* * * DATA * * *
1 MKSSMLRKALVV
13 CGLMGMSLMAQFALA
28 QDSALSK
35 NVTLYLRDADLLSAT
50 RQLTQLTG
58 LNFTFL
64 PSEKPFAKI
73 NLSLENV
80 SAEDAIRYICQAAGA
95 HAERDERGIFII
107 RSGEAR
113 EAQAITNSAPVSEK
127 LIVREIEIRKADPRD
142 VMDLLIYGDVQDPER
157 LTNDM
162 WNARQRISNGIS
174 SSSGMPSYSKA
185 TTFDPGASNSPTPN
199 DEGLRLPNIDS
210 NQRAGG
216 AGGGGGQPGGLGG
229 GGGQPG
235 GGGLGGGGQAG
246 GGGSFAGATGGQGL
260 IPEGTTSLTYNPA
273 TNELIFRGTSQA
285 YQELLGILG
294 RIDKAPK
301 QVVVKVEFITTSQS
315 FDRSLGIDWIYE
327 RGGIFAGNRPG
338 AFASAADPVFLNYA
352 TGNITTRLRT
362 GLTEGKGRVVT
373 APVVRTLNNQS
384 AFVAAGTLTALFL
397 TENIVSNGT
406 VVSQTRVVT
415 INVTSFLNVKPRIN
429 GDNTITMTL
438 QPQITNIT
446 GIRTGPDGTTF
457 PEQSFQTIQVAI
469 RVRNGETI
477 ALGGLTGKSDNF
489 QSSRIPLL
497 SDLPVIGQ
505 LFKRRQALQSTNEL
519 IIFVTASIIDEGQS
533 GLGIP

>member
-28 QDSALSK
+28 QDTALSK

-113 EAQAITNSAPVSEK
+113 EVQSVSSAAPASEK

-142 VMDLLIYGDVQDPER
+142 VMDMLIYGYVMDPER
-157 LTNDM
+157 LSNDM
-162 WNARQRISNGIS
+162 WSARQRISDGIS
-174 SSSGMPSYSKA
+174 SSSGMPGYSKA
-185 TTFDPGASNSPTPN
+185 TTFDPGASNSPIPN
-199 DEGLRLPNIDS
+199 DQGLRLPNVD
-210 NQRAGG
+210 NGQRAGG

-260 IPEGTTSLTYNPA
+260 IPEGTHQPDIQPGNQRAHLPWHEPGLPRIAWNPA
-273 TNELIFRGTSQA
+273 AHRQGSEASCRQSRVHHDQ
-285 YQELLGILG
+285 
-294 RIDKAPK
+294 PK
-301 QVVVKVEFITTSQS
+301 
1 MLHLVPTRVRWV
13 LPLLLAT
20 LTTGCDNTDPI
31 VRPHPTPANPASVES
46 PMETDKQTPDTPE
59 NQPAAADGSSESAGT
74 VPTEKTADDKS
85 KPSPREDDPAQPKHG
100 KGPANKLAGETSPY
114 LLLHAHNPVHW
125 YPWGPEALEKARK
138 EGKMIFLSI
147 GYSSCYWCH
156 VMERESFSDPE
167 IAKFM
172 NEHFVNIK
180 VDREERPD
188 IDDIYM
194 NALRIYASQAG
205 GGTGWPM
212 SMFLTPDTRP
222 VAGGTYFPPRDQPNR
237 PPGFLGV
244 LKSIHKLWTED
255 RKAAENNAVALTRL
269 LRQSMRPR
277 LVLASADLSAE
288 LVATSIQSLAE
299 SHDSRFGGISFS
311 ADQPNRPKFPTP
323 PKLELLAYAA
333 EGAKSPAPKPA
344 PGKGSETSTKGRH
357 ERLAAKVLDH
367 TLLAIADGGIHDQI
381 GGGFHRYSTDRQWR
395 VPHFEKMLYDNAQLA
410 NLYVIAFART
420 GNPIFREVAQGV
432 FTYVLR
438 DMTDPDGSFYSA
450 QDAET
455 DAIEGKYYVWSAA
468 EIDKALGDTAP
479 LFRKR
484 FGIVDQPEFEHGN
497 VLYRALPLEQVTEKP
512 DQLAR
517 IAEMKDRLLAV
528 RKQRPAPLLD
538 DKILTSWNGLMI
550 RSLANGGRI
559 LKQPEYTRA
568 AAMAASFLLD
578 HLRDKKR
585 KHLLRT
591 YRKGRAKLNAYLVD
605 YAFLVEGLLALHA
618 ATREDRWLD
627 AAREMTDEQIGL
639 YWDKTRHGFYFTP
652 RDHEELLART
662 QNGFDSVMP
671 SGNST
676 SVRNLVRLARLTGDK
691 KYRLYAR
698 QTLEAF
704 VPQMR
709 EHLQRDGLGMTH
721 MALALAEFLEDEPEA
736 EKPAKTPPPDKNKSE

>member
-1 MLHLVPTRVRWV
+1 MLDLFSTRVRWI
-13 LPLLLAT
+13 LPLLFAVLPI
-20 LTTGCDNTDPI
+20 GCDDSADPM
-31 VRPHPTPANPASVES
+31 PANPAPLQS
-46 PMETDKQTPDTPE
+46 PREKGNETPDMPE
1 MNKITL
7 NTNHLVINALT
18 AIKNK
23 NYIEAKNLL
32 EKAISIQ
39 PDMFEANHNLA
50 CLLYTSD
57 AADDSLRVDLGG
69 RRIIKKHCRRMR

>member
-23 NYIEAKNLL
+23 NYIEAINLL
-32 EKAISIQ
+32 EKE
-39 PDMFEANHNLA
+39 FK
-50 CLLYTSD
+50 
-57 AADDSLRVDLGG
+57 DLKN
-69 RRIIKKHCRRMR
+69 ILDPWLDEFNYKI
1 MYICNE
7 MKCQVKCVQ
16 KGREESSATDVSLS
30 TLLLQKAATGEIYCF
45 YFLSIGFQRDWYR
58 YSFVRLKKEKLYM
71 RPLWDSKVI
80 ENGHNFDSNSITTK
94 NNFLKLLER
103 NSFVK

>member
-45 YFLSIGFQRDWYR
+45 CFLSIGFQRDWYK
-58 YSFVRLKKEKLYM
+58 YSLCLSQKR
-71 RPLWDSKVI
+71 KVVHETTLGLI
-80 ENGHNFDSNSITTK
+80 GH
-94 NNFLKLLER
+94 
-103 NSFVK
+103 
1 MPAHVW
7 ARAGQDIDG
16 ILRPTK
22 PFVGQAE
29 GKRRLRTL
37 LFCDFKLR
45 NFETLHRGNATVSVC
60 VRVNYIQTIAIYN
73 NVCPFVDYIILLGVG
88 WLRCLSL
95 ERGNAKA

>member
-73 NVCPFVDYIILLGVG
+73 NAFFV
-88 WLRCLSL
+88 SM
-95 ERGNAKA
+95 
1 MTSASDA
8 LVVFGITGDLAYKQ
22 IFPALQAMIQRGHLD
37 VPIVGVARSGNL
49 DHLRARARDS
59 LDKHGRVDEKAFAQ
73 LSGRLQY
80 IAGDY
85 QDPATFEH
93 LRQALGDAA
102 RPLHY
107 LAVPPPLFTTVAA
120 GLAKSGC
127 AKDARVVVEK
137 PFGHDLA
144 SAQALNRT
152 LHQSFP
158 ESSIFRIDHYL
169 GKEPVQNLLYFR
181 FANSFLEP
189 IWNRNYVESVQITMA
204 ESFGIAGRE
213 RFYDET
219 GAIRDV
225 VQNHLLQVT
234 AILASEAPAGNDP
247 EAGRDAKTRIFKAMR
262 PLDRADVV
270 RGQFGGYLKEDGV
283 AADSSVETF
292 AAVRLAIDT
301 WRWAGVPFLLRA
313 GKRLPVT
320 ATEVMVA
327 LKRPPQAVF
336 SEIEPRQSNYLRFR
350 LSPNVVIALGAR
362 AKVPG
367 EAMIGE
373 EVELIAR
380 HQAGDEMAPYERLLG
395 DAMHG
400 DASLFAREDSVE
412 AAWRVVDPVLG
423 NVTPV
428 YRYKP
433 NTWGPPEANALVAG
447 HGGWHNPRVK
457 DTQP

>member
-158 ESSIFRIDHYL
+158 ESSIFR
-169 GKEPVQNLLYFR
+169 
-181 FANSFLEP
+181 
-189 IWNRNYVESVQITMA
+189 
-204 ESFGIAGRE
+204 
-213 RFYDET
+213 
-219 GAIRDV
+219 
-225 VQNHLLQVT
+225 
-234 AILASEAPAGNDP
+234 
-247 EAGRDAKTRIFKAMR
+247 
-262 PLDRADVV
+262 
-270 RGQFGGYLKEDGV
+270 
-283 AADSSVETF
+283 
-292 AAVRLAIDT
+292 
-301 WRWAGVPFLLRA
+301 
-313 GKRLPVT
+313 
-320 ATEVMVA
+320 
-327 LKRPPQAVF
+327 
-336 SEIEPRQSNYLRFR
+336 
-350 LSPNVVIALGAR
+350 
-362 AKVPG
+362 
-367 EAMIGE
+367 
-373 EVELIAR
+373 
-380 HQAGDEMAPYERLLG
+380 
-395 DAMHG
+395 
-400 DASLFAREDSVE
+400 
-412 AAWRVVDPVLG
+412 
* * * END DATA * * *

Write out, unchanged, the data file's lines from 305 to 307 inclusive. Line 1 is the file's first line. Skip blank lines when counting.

-313 GKRLPVT
+313 
-320 ATEVMVA